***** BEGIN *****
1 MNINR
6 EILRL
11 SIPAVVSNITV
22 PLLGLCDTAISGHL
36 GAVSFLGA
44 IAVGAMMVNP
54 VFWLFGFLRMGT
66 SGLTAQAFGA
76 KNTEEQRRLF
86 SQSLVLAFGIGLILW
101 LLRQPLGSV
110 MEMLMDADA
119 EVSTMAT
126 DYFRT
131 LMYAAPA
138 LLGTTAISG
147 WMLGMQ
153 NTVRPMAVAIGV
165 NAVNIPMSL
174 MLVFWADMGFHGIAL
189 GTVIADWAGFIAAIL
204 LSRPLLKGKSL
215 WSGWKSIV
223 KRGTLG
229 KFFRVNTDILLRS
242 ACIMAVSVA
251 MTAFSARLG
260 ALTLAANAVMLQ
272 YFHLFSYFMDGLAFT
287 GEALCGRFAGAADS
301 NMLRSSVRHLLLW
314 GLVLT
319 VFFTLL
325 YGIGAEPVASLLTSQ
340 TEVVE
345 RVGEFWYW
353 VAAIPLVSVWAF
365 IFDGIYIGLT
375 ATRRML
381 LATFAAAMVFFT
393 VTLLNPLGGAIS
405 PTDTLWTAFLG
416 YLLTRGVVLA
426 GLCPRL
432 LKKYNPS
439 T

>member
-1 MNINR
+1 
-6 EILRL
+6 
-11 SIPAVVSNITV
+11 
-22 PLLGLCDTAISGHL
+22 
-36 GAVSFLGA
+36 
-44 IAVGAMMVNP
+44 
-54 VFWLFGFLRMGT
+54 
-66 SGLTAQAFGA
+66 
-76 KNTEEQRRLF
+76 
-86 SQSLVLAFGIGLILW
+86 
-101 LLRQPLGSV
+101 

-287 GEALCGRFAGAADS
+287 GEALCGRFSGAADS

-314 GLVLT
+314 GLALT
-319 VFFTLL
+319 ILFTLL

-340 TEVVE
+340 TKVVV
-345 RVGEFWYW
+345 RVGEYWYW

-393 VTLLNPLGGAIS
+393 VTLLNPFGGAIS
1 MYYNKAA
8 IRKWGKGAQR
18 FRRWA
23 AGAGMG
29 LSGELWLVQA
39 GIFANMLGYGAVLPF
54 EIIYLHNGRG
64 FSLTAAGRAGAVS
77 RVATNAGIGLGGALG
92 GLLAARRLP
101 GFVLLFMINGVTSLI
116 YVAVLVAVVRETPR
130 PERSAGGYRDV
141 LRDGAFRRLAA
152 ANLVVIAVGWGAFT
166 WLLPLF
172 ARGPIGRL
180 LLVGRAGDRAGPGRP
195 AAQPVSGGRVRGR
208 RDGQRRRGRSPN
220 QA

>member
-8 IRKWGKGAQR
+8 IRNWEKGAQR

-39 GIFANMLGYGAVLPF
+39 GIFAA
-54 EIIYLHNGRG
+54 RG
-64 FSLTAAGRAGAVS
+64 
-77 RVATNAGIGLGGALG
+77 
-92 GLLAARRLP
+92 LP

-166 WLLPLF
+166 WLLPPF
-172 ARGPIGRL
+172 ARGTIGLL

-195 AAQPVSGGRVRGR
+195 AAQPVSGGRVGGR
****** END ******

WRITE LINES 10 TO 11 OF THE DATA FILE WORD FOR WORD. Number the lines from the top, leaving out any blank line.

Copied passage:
86 SQSLVLAFGIGLILW
101 LLRQPLGSV